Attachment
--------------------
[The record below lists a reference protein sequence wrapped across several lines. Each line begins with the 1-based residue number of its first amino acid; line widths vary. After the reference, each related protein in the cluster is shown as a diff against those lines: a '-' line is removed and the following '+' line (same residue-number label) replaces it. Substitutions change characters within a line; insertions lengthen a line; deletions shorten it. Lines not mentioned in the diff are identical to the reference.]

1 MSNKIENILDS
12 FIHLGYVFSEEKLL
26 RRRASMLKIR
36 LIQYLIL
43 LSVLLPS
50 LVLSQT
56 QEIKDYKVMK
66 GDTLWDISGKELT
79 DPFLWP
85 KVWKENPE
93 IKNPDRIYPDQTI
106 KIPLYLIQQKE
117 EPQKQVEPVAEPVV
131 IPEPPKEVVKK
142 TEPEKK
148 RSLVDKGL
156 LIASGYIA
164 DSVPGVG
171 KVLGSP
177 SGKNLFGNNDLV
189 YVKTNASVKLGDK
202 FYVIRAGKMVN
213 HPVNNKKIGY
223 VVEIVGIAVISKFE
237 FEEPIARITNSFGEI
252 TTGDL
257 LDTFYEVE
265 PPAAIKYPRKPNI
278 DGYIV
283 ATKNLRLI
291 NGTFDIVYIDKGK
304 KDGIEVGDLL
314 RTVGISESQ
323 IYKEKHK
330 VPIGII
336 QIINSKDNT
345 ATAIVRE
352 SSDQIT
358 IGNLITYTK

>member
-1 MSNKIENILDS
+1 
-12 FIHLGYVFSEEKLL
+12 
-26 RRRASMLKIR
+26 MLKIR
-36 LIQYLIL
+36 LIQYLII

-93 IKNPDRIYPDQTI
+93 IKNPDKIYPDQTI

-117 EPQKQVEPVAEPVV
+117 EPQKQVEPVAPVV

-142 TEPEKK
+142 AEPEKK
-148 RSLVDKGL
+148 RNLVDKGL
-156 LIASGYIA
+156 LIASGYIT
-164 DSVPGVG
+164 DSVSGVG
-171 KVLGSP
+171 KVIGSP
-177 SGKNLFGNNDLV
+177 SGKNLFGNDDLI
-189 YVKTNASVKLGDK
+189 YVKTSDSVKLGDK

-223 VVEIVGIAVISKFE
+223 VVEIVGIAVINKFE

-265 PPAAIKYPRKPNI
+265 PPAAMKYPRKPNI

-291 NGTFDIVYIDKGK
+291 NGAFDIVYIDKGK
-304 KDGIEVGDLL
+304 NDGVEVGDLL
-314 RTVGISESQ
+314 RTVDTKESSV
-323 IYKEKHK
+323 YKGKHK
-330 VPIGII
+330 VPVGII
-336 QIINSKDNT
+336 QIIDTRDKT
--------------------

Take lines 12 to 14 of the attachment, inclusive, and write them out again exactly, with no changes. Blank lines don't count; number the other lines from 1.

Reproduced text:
93 IKNPDRIYPDQTI
106 KIPLYLIQQKE
117 EPQKQVEPVAEPVV